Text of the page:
Inheritance of the horned, scurred, and polled condition in cattle
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The results of this study from mating registered Angus, polled Hereford, and Hereford sires to nonregistered Angus and horned Hereford dams are in general agreement with the previously proposed hypothesis that four independent loci control the inheritance of horns and scurs in cattle. Observations on 830 progeny produced from mating Angus, polled Hereford, and Hereford sires to Angus and horned Hereford dams can be explained by assuming that all cattle are homozygous for the gene for horns (H), which is epistatic to the gene for scurs (Sc). The gene for polled (P) is completely epistatic to H in both sexes. The gene for African horns (Ha) is epistatic to polled (P) in males, but these results indicate that the gene is probably not epistatic to polled in fe males. The gene for scurs is sex-influenced with incomplete penetrance in males with ScSc females scurred and P-ScSc and PpScsc males scurred, i.e., males that are heterozygous for scurs must also be heterozygous for polled for scurs to be expressed. One polled Hereford sire that was classified as nonscurred and sired horned progeny also sired two scurred female progeny. This sire was likely misclassified in regard to scurs and his most likely genotype was PpScsc. On the basis of these results, avoidance of use of sires with scurs should result in increased frequency of the gene for polled in the polled Hereford breed. These results showed a frequency of 0·1 for the gene for scurs in the sample of Angus sires used. The frequency of the gene for scurs was 0·19 in nonscurred polled Hereford sires that did not produce horned progeny. The frequency of the gene for scurs averaged 0·34 in the sample of horned Hereford dams that produced male progeny in this experiment.The results from this study showed a higher frequency of scurs, scurs of larger size, and a higher frequency of bumps to be associated with shape of poii in descending order from flat, round, peaked, and extremely peaked. Thus, presence and size of scurs and presence of bumps are not independent of shape of poll. Selection of cattle with a peaked poll should contribute to a reduction in the percentage of scuffed animals produced. © 1978 AMERICAN GENETIC ASSOCIATION.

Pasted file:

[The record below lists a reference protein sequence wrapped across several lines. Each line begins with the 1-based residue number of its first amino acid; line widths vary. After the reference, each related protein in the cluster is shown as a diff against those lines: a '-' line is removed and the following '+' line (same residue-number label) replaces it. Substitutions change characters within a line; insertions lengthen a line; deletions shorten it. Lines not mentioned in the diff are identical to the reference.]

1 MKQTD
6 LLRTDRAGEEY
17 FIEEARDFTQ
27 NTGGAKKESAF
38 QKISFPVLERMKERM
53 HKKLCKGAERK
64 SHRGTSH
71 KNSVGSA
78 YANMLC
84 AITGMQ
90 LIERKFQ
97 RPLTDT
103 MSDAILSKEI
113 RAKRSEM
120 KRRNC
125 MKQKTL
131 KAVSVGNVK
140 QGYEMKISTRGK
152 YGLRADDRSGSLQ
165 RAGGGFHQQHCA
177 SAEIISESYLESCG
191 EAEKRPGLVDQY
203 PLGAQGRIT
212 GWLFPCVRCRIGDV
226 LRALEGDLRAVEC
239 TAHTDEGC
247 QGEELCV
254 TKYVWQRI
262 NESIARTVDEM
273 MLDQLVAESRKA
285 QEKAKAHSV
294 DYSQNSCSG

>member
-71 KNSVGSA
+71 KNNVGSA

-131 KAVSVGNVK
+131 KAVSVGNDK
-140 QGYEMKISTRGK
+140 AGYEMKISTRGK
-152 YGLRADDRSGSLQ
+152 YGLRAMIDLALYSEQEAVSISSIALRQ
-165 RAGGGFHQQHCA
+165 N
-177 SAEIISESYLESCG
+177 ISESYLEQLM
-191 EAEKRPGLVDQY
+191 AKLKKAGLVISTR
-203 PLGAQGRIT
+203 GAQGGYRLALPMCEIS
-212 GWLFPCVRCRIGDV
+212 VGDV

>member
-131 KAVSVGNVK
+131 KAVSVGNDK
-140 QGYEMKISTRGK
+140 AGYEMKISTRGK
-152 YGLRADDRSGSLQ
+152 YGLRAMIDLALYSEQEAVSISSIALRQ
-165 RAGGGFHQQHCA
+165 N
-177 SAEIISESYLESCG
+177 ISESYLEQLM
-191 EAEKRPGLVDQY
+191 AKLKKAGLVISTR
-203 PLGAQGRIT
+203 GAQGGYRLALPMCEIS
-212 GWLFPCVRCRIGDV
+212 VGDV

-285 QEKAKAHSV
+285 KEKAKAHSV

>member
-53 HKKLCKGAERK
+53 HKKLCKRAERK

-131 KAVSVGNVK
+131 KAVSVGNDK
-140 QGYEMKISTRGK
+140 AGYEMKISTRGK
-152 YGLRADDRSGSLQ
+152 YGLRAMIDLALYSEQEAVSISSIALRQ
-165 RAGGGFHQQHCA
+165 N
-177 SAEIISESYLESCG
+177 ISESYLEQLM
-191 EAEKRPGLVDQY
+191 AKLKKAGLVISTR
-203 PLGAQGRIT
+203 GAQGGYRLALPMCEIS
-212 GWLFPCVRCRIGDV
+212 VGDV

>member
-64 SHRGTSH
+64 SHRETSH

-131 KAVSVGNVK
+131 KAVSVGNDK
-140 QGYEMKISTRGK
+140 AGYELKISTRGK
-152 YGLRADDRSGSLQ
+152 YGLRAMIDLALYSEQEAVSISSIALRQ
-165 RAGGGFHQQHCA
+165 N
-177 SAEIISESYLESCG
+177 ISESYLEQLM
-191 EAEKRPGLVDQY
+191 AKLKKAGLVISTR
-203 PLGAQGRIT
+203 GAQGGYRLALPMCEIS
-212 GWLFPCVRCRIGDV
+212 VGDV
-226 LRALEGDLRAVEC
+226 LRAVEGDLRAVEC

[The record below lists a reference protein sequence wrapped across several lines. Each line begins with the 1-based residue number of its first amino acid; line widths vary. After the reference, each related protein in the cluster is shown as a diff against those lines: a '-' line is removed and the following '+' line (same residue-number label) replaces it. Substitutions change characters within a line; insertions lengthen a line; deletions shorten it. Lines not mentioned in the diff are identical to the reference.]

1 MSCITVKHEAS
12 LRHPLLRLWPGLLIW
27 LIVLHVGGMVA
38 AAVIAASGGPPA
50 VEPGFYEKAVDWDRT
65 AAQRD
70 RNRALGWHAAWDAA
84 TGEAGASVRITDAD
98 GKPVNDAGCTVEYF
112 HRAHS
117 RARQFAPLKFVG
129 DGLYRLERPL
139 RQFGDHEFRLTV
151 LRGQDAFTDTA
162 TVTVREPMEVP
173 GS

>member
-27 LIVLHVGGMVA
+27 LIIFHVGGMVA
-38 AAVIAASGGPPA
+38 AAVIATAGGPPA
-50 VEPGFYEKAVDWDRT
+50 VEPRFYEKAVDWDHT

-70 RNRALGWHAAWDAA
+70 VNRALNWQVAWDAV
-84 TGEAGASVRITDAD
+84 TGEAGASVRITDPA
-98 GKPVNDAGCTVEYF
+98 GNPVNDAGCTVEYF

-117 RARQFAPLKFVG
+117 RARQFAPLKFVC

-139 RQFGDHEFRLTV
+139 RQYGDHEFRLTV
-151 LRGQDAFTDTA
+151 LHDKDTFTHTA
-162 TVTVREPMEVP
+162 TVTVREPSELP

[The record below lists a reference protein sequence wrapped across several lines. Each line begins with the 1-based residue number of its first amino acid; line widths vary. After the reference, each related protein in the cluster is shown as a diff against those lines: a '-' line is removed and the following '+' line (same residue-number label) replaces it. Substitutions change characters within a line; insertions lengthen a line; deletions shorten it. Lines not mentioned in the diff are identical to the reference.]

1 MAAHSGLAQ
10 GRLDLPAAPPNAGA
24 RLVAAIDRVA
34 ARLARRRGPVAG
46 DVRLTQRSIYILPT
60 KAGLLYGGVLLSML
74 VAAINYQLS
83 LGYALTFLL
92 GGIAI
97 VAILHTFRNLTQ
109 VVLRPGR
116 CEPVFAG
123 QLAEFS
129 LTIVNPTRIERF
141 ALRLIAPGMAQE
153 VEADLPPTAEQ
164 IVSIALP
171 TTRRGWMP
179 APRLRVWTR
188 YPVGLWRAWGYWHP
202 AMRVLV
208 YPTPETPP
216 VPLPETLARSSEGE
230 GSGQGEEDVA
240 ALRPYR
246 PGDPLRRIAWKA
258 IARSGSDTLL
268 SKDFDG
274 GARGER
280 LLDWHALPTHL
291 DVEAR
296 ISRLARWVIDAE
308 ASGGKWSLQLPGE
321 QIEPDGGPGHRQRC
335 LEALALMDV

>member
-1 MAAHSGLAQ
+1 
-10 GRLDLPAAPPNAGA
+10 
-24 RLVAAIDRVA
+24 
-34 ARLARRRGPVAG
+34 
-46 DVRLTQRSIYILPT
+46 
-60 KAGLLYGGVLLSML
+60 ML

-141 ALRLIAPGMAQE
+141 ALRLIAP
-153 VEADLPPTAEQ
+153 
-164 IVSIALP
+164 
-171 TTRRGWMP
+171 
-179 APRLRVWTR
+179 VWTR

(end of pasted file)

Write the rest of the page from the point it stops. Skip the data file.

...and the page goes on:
author list (cited authors)
LONG, C. R., & GREGORY, K. E.